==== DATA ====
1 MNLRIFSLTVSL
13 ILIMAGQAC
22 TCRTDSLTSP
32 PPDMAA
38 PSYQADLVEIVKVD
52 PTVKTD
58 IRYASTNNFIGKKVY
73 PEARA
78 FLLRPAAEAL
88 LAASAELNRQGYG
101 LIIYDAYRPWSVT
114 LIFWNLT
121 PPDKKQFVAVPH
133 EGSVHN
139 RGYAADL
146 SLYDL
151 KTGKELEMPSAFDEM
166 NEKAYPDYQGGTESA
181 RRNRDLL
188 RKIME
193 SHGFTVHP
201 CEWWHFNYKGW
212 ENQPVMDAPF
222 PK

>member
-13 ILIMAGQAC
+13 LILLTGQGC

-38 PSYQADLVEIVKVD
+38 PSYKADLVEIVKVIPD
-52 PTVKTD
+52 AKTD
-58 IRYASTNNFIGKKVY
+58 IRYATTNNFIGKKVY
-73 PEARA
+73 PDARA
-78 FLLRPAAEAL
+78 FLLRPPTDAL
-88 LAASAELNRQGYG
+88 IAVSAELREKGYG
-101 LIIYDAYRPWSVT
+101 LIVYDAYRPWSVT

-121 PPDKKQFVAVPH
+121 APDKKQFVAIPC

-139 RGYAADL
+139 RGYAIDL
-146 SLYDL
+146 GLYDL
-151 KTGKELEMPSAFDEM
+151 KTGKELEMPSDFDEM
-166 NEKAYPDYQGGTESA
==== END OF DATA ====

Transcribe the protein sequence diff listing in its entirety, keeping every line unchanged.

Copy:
1 MNLRIFSLTVSL
13 ILIMAGQAC
22 TCRTDSLTSP
32 PPDMAA
38 PSYQADLVEIVKVD
52 PTVKTD
58 IRYASTNNFIGKKVY
73 PEARA
78 FLLRPAAEAL
88 LAASAELNRQGYG
101 LIIYDAYRPWSVT
114 LIFWNLT
121 PPDKKQFVAVPH
133 EGSVHN
139 RGYAADL
146 SLYDL
151 KTGKELEMPSAFDEM
166 NEKAYPDYQGGTESA
181 RRNRDLL
188 RKIME
193 SHGFTVHP
201 CEWWHFNYKGW
212 ENQPVMDAPF
222 PK

>member
-13 ILIMAGQAC
+13 LILLTGQGC

-38 PSYQADLVEIVKVD
+38 PSYKADLVEIVKVIPD
-52 PTVKTD
+52 AKTD
-58 IRYASTNNFIGKKVY
+58 IRYATTNNFIGKKVY
-73 PEARA
+73 PDARA
-78 FLLRPAAEAL
+78 FLLRPPTDAL
-88 LAASAELNRQGYG
+88 IAVSAELREKGYG
-101 LIIYDAYRPWSVT
+101 LIVYDAYRPWSVT

-121 PPDKKQFVAVPH
+121 APDKKQFVAIPC

-139 RGYAADL
+139 RGYAIDL
-146 SLYDL
+146 GLYDL
-151 KTGKELEMPSAFDEM
+151 KTGKELEMPSDFDEM
-166 NEKAYPDYQGGTESA